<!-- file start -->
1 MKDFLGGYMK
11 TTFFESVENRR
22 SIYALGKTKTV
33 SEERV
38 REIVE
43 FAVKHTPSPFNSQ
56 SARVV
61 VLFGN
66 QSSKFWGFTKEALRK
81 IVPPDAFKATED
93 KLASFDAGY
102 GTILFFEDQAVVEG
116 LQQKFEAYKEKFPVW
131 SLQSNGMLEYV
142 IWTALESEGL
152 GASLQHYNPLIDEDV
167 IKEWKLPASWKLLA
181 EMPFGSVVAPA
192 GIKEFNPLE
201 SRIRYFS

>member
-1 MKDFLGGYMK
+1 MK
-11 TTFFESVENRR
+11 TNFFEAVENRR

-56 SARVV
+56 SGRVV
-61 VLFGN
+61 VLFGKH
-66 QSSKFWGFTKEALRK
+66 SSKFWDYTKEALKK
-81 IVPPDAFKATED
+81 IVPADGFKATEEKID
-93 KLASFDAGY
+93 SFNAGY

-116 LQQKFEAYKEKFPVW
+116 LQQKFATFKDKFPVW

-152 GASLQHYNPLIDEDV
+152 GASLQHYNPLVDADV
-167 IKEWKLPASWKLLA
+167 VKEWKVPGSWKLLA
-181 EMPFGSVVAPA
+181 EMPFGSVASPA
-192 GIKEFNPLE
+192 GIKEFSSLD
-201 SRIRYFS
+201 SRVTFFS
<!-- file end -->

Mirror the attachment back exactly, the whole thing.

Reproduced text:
1 MKDFLGGYMK
11 TTFFESVENRR
22 SIYALGKTKTV
33 SEERV
38 REIVE
43 FAVKHTPSPFNSQ
56 SARVV
61 VLFGN
66 QSSKFWGFTKEALRK
81 IVPPDAFKATED
93 KLASFDAGY
102 GTILFFEDQAVVEG
116 LQQKFEAYKEKFPVW
131 SLQSNGMLEYV
142 IWTALESEGL
152 GASLQHYNPLIDEDV
167 IKEWKLPASWKLLA
181 EMPFGSVVAPA
192 GIKEFNPLE
201 SRIRYFS

>member
-1 MKDFLGGYMK
+1 MK
-11 TTFFESVENRR
+11 TNFFEAVENRR

-56 SARVV
+56 SGRVV
-61 VLFGN
+61 VLFGKH
-66 QSSKFWGFTKEALRK
+66 SSKFWDYTKEALKK
-81 IVPPDAFKATED
+81 IVPADGFKATEEKID
-93 KLASFDAGY
+93 SFNAGY

-116 LQQKFEAYKEKFPVW
+116 LQQKFATFKDKFPVW

-152 GASLQHYNPLIDEDV
+152 GASLQHYNPLVDADV
-167 IKEWKLPASWKLLA
+167 VKEWKVPGSWKLLA
-181 EMPFGSVVAPA
+181 EMPFGSVASPA
-192 GIKEFNPLE
+192 GIKEFSSLD
-201 SRIRYFS
+201 SRVTFFS